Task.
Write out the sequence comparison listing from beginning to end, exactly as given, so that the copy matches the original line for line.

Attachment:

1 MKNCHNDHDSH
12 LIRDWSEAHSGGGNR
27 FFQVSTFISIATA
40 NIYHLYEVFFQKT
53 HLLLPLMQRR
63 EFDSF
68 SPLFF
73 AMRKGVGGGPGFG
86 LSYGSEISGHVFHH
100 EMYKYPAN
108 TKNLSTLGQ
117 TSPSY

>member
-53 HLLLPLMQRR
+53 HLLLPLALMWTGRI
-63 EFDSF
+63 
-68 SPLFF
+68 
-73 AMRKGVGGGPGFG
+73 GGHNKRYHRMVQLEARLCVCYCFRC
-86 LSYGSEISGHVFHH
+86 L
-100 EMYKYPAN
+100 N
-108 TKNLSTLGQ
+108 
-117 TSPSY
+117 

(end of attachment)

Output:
1 MKNCHNDHDSH
12 LIRDWSEAHSGGGNR
27 FFQVSTFISIATA
40 NIYHLYEVFFQKT
53 HLLLPLMQRR
63 EFDSF
68 SPLFF
73 AMRKGVGGGPGFG
86 LSYGSEISGHVFHH
100 EMYKYPAN
108 TKNLSTLGQ
117 TSPSY

>member
-53 HLLLPLMQRR
+53 HLLLPLALMWTGRI
-63 EFDSF
+63 
-68 SPLFF
+68 
-73 AMRKGVGGGPGFG
+73 GGHNKRYHRMVQLEARLCVCYCFRC
-86 LSYGSEISGHVFHH
+86 L
-100 EMYKYPAN
+100 N
-108 TKNLSTLGQ
+108 
-117 TSPSY
+117 